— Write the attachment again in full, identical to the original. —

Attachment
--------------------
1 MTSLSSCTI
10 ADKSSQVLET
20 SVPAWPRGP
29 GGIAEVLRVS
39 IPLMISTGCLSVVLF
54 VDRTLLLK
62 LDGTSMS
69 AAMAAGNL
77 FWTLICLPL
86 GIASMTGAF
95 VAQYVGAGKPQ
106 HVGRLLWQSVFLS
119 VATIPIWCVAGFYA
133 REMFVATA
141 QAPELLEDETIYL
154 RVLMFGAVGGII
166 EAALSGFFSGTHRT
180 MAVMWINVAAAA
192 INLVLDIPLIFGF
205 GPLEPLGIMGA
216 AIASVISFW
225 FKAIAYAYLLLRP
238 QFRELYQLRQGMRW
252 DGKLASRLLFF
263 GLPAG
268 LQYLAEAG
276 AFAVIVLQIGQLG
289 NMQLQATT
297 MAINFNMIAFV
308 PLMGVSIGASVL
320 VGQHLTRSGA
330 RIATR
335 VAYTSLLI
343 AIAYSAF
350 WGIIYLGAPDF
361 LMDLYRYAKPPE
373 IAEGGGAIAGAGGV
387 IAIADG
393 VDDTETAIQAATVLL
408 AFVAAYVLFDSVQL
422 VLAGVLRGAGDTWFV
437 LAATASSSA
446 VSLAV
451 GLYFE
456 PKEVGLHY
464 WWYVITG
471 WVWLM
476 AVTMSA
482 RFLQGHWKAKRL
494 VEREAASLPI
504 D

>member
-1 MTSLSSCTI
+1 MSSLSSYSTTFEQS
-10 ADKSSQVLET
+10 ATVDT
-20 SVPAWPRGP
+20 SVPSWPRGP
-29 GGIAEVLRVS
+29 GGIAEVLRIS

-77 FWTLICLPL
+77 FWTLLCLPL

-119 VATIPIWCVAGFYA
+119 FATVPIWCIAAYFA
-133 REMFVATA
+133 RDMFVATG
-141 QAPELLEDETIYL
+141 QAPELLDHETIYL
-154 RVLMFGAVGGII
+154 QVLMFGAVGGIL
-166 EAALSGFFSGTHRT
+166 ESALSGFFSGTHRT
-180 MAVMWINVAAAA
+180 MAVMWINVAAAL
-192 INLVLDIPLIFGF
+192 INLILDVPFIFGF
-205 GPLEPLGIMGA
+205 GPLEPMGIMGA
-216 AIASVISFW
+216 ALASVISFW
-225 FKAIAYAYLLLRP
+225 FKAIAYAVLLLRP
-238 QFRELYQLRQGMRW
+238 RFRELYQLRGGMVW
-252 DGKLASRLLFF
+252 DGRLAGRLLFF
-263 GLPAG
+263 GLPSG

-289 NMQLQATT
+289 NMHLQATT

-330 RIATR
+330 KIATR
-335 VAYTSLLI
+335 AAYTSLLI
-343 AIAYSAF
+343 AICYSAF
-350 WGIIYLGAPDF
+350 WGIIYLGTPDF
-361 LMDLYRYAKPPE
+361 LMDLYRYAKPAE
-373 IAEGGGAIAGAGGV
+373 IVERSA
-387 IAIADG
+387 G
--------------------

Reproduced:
1 MTSLSSCTI
10 ADKSSQVLET
20 SVPAWPRGP
29 GGIAEVLRVS
39 IPLMISTGCLSVVLF
54 VDRTLLLK
62 LDGTSMS
69 AAMAAGNL
77 FWTLICLPL
86 GIASMTGAF
95 VAQYVGAGKPQ
106 HVGRLLWQSVFLS
119 VATIPIWCVAGFYA
133 REMFVATA
141 QAPELLEDETIYL
154 RVLMFGAVGGII
166 EAALSGFFSGTHRT
180 MAVMWINVAAAA
192 INLVLDIPLIFGF
205 GPLEPLGIMGA
216 AIASVISFW
225 FKAIAYAYLLLRP
238 QFRELYQLRQGMRW
252 DGKLASRLLFF
263 GLPAG
268 LQYLAEAG
276 AFAVIVLQIGQLG
289 NMQLQATT
297 MAINFNMIAFV
308 PLMGVSIGASVL
320 VGQHLTRSGA
330 RIATR
335 VAYTSLLI
343 AIAYSAF
350 WGIIYLGAPDF
361 LMDLYRYAKPPE
373 IAEGGGAIAGAGGV
387 IAIADG
393 VDDTETAIQAATVLL
408 AFVAAYVLFDSVQL
422 VLAGVLRGAGDTWFV
437 LAATASSSA
446 VSLAV
451 GLYFE
456 PKEVGLHY
464 WWYVITG
471 WVWLM
476 AVTMSA
482 RFLQGHWKAKRL
494 VEREAASLPI
504 D

>member
-1 MTSLSSCTI
+1 MSSLSSYSTTFEQS
-10 ADKSSQVLET
+10 ATVDT
-20 SVPAWPRGP
+20 SVPSWPRGP
-29 GGIAEVLRVS
+29 GGIAEVLRIS

-77 FWTLICLPL
+77 FWTLLCLPL

-119 VATIPIWCVAGFYA
+119 FATVPIWCIAAYFA
-133 REMFVATA
+133 RDMFVATG
-141 QAPELLEDETIYL
+141 QAPELLDHETIYL
-154 RVLMFGAVGGII
+154 QVLMFGAVGGIL
-166 EAALSGFFSGTHRT
+166 ESALSGFFSGTHRT
-180 MAVMWINVAAAA
+180 MAVMWINVAAAL
-192 INLVLDIPLIFGF
+192 INLILDVPFIFGF
-205 GPLEPLGIMGA
+205 GPLEPMGIMGA
-216 AIASVISFW
+216 ALASVISFW
-225 FKAIAYAYLLLRP
+225 FKAIAYAVLLLRP
-238 QFRELYQLRQGMRW
+238 RFRELYQLRGGMVW
-252 DGKLASRLLFF
+252 DGRLAGRLLFF
-263 GLPAG
+263 GLPSG

-289 NMQLQATT
+289 NMHLQATT

-330 RIATR
+330 KIATR
-335 VAYTSLLI
+335 AAYTSLLI
-343 AIAYSAF
+343 AICYSAF
-350 WGIIYLGAPDF
+350 WGIIYLGTPDF
-361 LMDLYRYAKPPE
+361 LMDLYRYAKPAE
-373 IAEGGGAIAGAGGV
+373 IVERSA
-387 IAIADG
+387 G